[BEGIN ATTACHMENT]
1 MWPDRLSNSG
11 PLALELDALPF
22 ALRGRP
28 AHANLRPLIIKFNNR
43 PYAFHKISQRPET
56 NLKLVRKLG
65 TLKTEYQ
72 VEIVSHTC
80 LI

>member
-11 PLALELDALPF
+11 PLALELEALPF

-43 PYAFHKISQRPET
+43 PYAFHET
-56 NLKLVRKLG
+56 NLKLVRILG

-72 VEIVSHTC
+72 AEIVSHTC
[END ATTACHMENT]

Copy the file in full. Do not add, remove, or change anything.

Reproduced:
1 MWPDRLSNSG
11 PLALELDALPF
22 ALRGRP
28 AHANLRPLIIKFNNR
43 PYAFHKISQRPET
56 NLKLVRKLG
65 TLKTEYQ
72 VEIVSHTC
80 LI

>member
-11 PLALELDALPF
+11 PLALELEALPF

-43 PYAFHKISQRPET
+43 PYAFHET
-56 NLKLVRKLG
+56 NLKLVRILG

-72 VEIVSHTC
+72 AEIVSHTC